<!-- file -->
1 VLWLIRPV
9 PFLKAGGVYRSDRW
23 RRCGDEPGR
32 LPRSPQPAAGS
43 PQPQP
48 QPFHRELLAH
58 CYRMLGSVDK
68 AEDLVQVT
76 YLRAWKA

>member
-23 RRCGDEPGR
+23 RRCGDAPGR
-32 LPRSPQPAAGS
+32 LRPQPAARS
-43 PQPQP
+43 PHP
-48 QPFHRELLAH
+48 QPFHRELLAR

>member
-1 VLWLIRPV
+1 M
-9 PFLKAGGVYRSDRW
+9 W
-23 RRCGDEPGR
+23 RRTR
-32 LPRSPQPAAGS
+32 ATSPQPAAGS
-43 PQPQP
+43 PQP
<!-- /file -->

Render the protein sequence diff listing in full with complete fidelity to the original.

1 VLWLIRPV
9 PFLKAGGVYRSDRW
23 RRCGDEPGR
32 LPRSPQPAAGS
43 PQPQP
48 QPFHRELLAH
58 CYRMLGSVDK
68 AEDLVQVT
76 YLRAWKA

>member
-23 RRCGDEPGR
+23 RRCGDAPGR
-32 LPRSPQPAAGS
+32 LRPQPAARS
-43 PQPQP
+43 PHP
-48 QPFHRELLAH
+48 QPFHRELLAR

>member
-1 VLWLIRPV
+1 M
-9 PFLKAGGVYRSDRW
+9 W
-23 RRCGDEPGR
+23 RRTR
-32 LPRSPQPAAGS
+32 ATSPQPAAGS
-43 PQPQP
+43 PQP